“Let’s do it a little faster?” conductor Cathy Humphers Smith asked the group, which reacted with hesitation and some nervous laughter. “Let’s do it again, for fun, at the same tempo?” she countered. After another, somewhat smoother time playing through, Humphers Smith beamed at her ensemble. “Give yourself a hand, that was beautiful.”
• Launched in January 2011 TACO has grown to a robust group of 50 to 60 regular players.
• Inspired by the Really Terrible Orchestra (RTO) of Scotland.
• Musicians of all skill levels from beginners to local music teachers share an afternoon of music making.
• Our library of music includes a range from the classics to show tunes.
• We don’t rehearse for performances. This is a social orchestra, not a performance orchestra.
• New music provided every month which you can practice if you wish.
• To participate in TACO you must be able to laugh at mistakes.
• We meet on the last Sunday of each month, from September through June excluding holidays, from 2 to 5 pm.
• Gatherings include a brief social time for musicians to share ideas and resources.
• Friends and family are always welcome to attend.
• Musicians bring their instrument, a music stand, their music, an appetizer to share once during the year, and lots of good humor!
Pat & JJ, high school sweethearts from Belmont, moved to Los Altos in 1999 for the schools. Their two children, Kelly a MVHS sophomore and Frank a sophomore at UC Berkeley, have attended Oak, Blach, and MVHS.
Pat ran her catering business and has been a dedicated community volunteer. She’s served as PTA President, Junior Olympics co-chair, Los Altos Education Foundation Board Member, AVID mentor, and MVLA Scholars mentor.
She discovered Los Altos Community Foundation while working with MVLA Scholars.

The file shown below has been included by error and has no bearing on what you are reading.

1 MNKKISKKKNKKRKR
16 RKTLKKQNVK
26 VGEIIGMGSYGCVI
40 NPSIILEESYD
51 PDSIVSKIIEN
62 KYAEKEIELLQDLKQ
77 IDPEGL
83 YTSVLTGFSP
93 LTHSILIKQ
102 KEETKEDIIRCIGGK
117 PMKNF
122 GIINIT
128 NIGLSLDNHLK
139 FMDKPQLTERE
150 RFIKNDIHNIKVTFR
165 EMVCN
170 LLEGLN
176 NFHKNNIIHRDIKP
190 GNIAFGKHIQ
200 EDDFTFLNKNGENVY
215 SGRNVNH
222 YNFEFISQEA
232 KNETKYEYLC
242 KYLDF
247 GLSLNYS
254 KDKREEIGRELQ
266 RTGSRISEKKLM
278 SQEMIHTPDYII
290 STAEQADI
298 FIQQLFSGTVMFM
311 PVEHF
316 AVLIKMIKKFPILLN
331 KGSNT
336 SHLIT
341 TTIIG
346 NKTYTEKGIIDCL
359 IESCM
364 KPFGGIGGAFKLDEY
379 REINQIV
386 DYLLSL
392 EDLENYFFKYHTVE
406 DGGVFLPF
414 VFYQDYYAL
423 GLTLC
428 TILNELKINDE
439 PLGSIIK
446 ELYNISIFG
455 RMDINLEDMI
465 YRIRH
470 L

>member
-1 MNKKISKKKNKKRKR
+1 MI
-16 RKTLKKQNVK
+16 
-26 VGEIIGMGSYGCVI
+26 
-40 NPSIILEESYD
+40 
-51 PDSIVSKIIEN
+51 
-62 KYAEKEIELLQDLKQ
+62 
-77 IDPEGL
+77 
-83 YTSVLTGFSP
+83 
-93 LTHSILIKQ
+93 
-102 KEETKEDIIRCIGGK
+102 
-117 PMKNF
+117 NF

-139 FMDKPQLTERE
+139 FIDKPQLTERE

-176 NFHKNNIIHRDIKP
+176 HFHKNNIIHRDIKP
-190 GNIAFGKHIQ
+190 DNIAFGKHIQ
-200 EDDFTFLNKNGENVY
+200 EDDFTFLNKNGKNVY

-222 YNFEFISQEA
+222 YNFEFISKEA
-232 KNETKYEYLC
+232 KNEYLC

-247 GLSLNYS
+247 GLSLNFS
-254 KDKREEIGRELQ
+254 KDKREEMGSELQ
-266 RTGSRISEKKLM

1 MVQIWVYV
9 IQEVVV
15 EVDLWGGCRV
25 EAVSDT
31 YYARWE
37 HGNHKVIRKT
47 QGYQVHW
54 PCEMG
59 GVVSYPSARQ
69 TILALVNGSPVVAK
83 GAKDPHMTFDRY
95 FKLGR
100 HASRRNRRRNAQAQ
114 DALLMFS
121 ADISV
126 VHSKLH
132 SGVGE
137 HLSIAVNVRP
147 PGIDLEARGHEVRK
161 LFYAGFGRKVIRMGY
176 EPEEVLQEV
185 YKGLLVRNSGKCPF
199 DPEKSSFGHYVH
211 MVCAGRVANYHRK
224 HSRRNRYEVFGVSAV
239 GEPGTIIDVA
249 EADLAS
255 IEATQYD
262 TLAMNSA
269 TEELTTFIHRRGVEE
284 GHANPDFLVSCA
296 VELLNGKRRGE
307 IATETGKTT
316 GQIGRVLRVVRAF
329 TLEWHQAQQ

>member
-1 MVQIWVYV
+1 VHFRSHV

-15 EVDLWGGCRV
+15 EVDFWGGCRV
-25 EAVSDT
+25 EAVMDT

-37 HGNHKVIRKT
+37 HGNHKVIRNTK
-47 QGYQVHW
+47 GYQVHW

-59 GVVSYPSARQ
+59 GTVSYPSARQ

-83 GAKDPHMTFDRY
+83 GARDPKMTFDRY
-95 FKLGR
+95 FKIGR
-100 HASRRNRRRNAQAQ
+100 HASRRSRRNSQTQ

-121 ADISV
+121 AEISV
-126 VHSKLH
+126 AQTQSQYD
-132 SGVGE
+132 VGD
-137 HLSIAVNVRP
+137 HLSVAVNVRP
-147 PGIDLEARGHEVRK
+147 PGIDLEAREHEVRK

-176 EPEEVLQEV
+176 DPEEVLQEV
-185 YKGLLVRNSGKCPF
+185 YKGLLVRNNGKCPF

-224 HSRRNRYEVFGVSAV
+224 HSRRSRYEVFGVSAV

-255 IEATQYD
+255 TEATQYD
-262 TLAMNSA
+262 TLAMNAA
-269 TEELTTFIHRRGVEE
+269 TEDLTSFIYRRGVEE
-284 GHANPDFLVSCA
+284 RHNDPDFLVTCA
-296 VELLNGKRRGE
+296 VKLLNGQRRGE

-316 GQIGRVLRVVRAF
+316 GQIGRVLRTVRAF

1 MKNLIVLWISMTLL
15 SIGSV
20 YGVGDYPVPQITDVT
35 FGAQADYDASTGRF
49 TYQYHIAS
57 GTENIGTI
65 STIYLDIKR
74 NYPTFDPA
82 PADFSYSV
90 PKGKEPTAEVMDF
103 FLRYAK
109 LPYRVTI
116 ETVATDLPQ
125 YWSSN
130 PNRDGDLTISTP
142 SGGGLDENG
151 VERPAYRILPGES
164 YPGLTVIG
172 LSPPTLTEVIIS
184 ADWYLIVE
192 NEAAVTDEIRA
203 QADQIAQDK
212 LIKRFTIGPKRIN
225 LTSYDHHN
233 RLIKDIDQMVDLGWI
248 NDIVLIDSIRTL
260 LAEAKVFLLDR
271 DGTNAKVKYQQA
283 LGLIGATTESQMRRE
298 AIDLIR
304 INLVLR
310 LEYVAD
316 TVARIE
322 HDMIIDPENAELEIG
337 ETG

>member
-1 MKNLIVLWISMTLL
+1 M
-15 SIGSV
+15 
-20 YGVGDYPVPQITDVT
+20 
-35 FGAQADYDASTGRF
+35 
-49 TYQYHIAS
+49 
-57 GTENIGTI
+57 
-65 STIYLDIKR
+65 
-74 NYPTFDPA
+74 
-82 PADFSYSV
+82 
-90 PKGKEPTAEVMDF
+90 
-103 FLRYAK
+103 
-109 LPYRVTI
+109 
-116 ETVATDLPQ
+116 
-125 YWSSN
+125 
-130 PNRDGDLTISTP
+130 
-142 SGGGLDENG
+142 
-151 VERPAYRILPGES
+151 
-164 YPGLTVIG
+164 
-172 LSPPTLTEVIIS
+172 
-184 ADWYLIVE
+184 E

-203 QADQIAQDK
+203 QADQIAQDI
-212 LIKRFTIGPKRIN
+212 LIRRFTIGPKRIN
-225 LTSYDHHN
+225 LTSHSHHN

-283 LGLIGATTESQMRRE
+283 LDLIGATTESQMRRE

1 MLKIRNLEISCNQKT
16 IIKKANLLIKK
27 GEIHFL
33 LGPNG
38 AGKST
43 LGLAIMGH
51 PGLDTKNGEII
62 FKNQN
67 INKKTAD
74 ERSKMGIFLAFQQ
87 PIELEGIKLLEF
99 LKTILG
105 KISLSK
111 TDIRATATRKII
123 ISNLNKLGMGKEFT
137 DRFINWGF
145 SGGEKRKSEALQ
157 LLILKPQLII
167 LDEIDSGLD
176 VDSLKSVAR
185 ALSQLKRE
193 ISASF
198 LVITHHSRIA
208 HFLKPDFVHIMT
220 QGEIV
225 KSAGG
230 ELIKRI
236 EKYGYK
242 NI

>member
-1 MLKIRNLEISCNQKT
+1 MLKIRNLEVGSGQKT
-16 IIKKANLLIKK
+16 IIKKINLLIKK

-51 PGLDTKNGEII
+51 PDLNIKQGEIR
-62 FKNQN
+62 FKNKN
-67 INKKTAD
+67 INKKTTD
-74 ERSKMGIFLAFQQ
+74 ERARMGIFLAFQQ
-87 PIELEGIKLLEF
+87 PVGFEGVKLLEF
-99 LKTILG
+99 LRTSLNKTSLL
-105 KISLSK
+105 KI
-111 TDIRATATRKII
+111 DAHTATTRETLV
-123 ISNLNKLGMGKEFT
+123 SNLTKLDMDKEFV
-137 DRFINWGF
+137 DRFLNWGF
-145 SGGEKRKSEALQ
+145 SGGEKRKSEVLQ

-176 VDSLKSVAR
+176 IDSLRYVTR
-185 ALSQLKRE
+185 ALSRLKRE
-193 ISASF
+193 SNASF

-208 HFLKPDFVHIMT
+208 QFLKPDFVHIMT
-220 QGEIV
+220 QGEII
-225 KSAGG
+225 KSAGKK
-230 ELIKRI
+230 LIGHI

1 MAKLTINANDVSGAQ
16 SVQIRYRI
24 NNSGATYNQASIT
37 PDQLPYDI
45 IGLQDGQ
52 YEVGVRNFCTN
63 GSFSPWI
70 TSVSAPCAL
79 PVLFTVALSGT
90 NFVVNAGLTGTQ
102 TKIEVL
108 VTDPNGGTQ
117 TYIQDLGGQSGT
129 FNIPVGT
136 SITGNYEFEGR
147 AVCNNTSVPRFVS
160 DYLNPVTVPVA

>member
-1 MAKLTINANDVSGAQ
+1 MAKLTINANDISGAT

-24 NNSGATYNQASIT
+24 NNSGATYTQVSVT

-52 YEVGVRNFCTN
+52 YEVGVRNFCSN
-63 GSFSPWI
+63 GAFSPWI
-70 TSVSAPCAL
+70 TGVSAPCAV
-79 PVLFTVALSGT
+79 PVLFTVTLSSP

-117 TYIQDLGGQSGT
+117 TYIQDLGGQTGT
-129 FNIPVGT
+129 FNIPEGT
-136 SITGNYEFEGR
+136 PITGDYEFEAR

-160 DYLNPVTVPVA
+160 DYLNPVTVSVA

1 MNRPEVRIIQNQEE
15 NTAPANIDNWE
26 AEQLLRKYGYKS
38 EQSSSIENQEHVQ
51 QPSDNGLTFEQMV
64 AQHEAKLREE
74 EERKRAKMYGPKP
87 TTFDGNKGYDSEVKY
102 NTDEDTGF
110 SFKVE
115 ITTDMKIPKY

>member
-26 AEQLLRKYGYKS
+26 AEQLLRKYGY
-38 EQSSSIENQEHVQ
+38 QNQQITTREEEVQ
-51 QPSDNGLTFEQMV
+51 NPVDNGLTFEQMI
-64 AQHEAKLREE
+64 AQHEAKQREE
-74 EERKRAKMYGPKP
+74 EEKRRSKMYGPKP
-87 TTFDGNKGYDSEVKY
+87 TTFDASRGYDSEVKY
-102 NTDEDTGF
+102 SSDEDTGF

“I had no idea how much LACF provides for our community,” Pat said. “Without the Foundation, programs like MVLA Scholars could not exist.”
She said LACF’s annual Summer Solstice party really opened her eyes to LACF’s work in the community.
“At the Solstice event I saw so many people who I really value in our community and who are involved with LACF,” Pat said. “That was a ringing endorsement of LACF, if I ever needed one.”
Her husband, JJ, a Santa Clara University School of Law graduate and a Public Defender in Santa Clara County for 30 years, will retire in May. He currently coaches Mock Trial at MVHS and has coached flag football at Oak and Blach schools for many years.
Pat & JJ’s charitable giving has been mostly to organizations supporting their passion for education, animal and civil rights: Humane Society, ACLU, Salvation Army, LAEF, MVLA High School Foundation, and MVLA Scholars.
Though they initially moved here for the schools, Pat & JJ are becoming more deeply involved in the community through LACF, Los Altos Stage Company, and other groups.
In the year ahead, JJ will spent his retirement sailing, paddle-boarding, adopting a mule, and starting new projects at their ranch in Gilroy. Pat is looking forward to a year of even more community involvement in her new role as Co-President of the Los Altos Chamber of Commerce.
We are grateful for Pat and JJ Kapp’s support and all they do for the community.
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1. Before speaking to a group of elected officials (such as City Council), develop a relationship with one or more of them. Even a 15-minute call ahead of time with one of them could make a big difference in the effectiveness of your request.